Achieve Success in Class


Students don’t always have the self-confidence they need to achieve their goals because they may worry that they won’t measure up to standards (either their own, someone else’s, or society’s) or because they fear competition. You may be standing in our own way!  If you believe in yourself and your abilities, it is much easier to achieve your goals.

 Attend class every day. Missing school can often mean you will be missing on course lectures, taking notes, participating in class discussions and activities or projects, as well as important dates for assignments, tests, and quizzes. You may be skilled in making up missed work; however, you can never fully make up all that you miss out on when you are absent. In order to get good grades and to be most successful, you must attend school every day. If you are absent, your parent or guardian must contact the Attendance Office (310-551-5125) to excuse your absence

Learn how to adapt. Every teacher is different, just like every student is different. Each teacher will have his or her own set of rules, personality, and teaching style. It does not matter if you agree with these rules; it only matters that you follow and adapt to them. Counselors will not change your class if you are not getting along with a teacher. If you are having difficulty adapting, communicate and work with your teacher or set up a parent meeting to resolve the issue.

Be prepared. Show up to class every day ready to learn. You need to bring your textbooks, paper, pencils, etc. In order to learn, participate, and to make the most out of every class, you must do your assigned work before each and every class. Being prepared also means that you come to class physically and mentally alert. In order to do this, you need to eat right, exercise, and get enough sleep. This will make it easier for you to focus during class.

Chose your seat wisely. It is easier to pay attention in class if you are sitting in an area with limited distractions. Avoid sitting next to someone who may interrupt you or a friend who might distract you. You may also want to avoid sitting near windows or doorways that could draw your attention away from what is going on in the classroom. Although some teachers may have assigned seating, if you are having problems paying attention, ask your teacher if it is possible to make a seat change.

Be aware of your body language.. Teachers are up in front of the classroom and can see who is paying attention or not. Teachers can tell who is taking notes and who is listening to the class discussion. They also know which students are doing homework for another class, writing personal notes, or daydreaming (even when students think that they are getting away with it). If you do any of these things, your teachers may assume that you do not care about their classes and your grade could be lowered. Your body language must communicate to your teachers that you are listening, participating, and learning.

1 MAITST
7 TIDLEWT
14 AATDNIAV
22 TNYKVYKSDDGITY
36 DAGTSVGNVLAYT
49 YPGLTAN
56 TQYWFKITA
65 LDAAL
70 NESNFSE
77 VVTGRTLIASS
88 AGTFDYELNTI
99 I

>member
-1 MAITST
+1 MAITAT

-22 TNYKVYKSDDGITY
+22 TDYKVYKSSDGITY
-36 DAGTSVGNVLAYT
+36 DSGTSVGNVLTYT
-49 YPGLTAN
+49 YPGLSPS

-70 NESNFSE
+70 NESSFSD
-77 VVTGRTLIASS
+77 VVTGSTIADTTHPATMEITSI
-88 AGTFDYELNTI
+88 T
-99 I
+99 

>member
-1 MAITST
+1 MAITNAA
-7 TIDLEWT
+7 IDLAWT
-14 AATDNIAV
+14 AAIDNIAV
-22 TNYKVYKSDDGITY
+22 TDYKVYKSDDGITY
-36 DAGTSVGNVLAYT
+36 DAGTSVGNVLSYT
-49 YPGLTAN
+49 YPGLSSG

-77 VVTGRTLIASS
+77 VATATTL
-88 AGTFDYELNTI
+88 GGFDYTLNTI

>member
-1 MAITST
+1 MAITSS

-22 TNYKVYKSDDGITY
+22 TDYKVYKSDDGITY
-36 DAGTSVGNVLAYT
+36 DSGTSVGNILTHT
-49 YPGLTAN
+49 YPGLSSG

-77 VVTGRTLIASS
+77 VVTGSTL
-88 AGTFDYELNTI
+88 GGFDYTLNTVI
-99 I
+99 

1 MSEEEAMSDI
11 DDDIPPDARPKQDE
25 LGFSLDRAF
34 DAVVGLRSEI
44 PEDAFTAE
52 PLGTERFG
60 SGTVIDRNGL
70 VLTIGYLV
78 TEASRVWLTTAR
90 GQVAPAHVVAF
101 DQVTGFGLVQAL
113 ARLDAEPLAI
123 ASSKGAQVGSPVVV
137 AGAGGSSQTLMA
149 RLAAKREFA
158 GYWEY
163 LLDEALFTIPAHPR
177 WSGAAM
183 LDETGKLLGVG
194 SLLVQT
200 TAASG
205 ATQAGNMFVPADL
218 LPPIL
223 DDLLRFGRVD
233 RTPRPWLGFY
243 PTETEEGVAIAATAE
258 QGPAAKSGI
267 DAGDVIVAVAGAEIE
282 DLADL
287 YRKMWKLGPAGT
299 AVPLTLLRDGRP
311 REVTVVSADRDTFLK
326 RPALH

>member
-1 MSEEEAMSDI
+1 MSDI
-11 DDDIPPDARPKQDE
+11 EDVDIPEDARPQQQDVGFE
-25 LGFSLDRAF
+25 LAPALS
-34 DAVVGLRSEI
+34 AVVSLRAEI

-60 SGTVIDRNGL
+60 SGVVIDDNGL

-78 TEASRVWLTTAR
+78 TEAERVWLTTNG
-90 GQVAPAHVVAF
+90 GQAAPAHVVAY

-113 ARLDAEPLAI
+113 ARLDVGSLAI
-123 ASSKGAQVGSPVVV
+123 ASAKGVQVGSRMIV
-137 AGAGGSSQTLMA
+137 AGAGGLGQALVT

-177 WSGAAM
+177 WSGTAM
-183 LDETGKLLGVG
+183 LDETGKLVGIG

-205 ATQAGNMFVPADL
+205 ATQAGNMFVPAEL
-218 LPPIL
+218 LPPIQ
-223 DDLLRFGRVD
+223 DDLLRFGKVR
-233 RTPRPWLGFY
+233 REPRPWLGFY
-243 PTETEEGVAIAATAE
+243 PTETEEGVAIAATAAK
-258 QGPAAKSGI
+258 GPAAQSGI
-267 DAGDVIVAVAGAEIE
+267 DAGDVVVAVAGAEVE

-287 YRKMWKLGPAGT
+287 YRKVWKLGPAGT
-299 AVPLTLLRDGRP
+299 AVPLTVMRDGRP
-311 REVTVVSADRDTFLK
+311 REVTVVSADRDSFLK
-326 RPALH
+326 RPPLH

Do your Homework.  You should always have your homework completed and turned in on time; your grade depends on it! Get your homework done early in the day by going to the BHHS library at lunch or after school. This is a great stress-reliever, as you can go home feeling calm and relaxed, and then spend more time with family and friends. If you need help with your homework, visit the BHHS Library. Several subjects have tutoring weekly with BHHS teachers.  You should take advantage of these school supports.

Consult with your  school counselor.  When you have questions about any matter concerning you academic program or progress in school. School counselors are available before or after school, during nutrition and lunch, as well as by appointment. See counselor for a list of outside resource, tutors and information regarding credit recovery.

Participate in class.  Many teachers give points based on participation. These points are easy to get and will benefit your grade and class experience. Participating in class keeps you stay focused and makes the class more interesting and engaging.

Be a team player. You are often required to do group projects. Make sure that you are a good group member and that you do your part! Respect others’ ideas and opinions even if they are different than yours. In college and in your career you will benefit from learning how to be a team player.

Be a respectful classmate.  Treat your teachers and classmates with respect. * Don’t talk out of turn. * Don’t put others down or make fun of them. * Pick up after yourself. *Treat others as you would want to be treated. *Be polite. *Listen to your teachers and classmates